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Review: Girl from the North Country at the Theatre Royal

Review by Carly Fisher

Currently on Broadway, Girl from the North Country has simultaneously made its Sydney debut this week, marking the second time in just a matter of weeks that I’ve had the opportunity to visit the newly reopened Theatre Royal.

Set against the backdrop of the Depression era, the story takes place in a guesthouse in Duluth, Minnesota in the winter of 1934. A large cast make up both the family that runs this place and all the passers through, long term borders, townsfolk and more and collectively, the way of the world is not lost on this group wherein each seems to be more downtrodden than the last.

Written by Conor McPherson, the show sells itself as a play with music, more so than a musical. Rather than advancing plot, the songs have been deliberately used almost as internal monologues for each character, a chance for an expression that they cannot have through the dialogue of the play but that gives us as the audience insight into the minds, dreams, fears and wonders of each of the characters.

For me, whilst I could appreciate the artistry of McPherson’s concept, the show did not excite. Whether it was that at times the story felt moulded to work around the song where an organic insert did not exist, or whether it was the jarring technical set that interrupted the flow, this show struggled to sustain my interest throughout its 2.5 hour run time.

What certainly kept me entertained was the talent on display - Zahra Newman, Callum Francis and Lisa McCune especially absolutely commanded that stage. Their stunning voices were matched by their strong character delivery and nuanced performances of extremely troubled characters. These three make the show. Excitingly too, their performances seemed such drastic departures from some of their recent work, particularly Francis who left Lola (Kinky Boots) way behind to take on the strong and complex Joe Scott.

The cast as a whole did not miss a note. For music fans, and especially for fans of Bob Dylan’s music, this show may be for you because musically, the cast is supreme. Special mentions here must be made of Blake Erickson’s stand out Act 2 vocal performance and Christina O’Neill’s consistently smooth vocals throughout the entire production.

So if these are the hits, what are the misses. There was an undeniable sense of chemistry missing between many of the performers - whilst they individually gave strong performances, many of the couples, and even parent/child relationships didn’t come across strained so much as under-developed…perhaps the cast did not have enough time behind the scenes to really get to know each other, I don’t know and can only speculate, but something was missing in the chemistry of the performers.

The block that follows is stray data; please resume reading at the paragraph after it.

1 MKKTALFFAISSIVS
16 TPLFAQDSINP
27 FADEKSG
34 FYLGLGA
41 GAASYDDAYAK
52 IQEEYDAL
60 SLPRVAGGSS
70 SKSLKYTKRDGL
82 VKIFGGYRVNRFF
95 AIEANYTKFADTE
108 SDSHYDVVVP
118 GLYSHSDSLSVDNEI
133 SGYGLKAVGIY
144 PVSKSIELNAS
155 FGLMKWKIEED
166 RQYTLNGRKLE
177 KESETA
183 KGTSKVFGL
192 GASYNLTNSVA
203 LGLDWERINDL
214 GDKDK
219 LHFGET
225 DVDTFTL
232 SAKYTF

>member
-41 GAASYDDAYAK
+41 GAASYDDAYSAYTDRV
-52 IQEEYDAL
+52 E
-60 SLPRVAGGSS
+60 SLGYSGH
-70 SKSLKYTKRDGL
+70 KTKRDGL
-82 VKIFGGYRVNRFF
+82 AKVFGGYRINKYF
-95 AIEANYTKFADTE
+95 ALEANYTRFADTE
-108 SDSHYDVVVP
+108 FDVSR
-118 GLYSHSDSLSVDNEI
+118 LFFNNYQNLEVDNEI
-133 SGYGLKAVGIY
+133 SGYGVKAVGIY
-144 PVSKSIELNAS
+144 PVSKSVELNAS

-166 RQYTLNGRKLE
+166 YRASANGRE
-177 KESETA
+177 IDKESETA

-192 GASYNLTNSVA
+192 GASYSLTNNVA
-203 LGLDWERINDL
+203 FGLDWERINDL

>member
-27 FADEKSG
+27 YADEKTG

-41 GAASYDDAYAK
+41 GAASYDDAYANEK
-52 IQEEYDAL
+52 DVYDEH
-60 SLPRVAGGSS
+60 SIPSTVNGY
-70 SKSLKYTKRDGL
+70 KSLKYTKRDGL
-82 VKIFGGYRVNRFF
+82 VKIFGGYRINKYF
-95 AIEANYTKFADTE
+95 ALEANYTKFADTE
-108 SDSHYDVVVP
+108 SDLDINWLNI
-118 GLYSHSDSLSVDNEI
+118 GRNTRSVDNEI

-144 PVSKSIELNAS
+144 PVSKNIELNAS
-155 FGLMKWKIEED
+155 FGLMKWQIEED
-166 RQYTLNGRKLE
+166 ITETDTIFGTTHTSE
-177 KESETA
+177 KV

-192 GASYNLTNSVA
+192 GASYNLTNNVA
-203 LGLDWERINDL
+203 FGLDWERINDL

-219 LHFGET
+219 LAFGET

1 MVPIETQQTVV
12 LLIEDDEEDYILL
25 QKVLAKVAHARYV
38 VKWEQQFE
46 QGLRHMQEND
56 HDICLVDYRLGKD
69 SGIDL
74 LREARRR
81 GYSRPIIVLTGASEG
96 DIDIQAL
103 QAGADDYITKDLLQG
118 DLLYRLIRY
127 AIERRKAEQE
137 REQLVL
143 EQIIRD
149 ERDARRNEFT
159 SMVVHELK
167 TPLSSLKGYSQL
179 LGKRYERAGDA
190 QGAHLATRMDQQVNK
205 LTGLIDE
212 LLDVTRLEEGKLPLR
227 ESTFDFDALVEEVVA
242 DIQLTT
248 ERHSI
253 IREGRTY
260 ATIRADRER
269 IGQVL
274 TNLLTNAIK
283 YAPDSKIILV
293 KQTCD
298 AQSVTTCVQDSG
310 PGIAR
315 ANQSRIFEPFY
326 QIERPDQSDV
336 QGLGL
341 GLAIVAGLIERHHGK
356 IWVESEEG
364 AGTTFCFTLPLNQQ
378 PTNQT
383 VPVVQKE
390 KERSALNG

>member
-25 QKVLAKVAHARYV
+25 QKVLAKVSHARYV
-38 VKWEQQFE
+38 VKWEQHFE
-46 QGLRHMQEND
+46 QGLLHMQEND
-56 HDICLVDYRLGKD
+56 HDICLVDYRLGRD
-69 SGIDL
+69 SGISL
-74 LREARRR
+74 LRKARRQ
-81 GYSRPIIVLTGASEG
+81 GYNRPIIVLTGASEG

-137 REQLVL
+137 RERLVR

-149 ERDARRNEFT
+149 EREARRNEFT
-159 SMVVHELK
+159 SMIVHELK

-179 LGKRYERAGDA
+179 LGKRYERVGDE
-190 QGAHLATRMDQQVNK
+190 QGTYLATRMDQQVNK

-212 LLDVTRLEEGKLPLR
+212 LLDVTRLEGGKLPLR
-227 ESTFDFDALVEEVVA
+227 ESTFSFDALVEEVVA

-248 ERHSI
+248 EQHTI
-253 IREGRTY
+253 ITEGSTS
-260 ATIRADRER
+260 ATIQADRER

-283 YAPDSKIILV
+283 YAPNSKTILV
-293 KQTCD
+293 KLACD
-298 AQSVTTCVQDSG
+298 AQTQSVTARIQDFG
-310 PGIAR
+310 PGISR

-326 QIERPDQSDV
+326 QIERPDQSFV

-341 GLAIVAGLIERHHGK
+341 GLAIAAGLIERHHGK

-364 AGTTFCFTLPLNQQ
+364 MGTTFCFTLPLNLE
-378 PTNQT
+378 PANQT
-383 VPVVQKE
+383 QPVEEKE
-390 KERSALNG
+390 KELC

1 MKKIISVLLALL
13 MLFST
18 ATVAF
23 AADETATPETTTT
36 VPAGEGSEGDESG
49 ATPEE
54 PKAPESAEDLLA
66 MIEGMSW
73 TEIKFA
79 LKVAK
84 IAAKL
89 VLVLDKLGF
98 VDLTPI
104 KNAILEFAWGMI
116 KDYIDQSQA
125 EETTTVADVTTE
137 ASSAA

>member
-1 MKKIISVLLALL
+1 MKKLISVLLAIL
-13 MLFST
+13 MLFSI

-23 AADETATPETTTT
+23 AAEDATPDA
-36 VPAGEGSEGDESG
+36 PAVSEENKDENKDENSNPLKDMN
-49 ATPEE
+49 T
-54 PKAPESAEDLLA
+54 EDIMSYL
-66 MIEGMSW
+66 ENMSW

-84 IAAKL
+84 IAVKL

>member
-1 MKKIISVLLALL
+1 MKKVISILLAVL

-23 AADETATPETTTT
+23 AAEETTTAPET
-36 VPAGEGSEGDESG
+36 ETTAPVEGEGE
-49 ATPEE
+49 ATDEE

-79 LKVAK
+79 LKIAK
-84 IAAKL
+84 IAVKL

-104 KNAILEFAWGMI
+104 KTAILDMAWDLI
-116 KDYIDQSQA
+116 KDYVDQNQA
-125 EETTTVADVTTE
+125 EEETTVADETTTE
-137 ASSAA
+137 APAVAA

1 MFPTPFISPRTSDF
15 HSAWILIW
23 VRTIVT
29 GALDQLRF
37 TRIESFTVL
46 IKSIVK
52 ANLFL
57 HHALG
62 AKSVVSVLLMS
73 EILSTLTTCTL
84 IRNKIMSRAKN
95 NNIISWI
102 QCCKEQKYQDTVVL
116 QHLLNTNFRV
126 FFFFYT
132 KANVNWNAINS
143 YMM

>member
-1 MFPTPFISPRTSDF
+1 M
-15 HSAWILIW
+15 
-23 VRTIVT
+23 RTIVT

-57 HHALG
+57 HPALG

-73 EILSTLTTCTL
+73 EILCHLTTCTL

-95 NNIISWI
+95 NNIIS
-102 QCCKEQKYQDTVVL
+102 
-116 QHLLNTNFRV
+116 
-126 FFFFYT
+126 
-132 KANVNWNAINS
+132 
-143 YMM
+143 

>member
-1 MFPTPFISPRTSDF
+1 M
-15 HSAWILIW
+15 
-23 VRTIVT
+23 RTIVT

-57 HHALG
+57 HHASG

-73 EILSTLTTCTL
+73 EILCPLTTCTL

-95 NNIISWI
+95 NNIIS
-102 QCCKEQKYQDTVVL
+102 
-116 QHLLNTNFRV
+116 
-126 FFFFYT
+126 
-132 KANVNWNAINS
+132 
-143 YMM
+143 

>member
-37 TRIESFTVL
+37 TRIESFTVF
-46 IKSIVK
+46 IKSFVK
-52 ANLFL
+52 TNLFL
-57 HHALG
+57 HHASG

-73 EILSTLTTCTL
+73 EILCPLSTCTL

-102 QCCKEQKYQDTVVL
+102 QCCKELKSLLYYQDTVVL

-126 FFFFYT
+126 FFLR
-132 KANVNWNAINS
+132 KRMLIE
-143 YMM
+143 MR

The lighting for me was a drastic miss - I understand wanting to keep the stage dark to represent the tone of the times, to highlight the financial hardships on this family and of course, to reflect their circumstances and attitudes, but this was really just dark to the point that areas of the stage were nearly impossible to see.

As mentioned too, the technologically driven set had no place for me in this 1934 guesthouse. There was again just an overwhelming sense of disconnect between the screens and the heavy woods and temporally appropriate house fixtures and furniture.

The live band, made up of Andrew Ross, Mark Harris, Cameron Henderson and Tracy Lynch, being featured on stage and utilised as pseudo-characters throughout the show was a great choice in my opinion! This is an area of the production that absolutely excelled and it was great to see the beautiful flow that was achieved by having these performers in costume and dotted throughout the stage.

The staging of many of the scenes was dynamic and the choice to ignore the traditional fourth wall in many instances made for beautiful profile imagery, and even great moments where the majority of a song or scene were performed to the back as well. McPherson’s directorial hand is strong and assured and its pays off in the unique and subtle moments of this production.

Whilst this wouldn’t be a show I would see again, I am very glad not to have missed it. It is a unique piece of theatre that I believe many will really enjoy - and speaking with other audience members, many did! It would be remiss to not take the opportunity to indulge in the fabulous performances offered by the cast. But overall, this show just simply didn’t do it for me.

Image Credit: Daniel Boud


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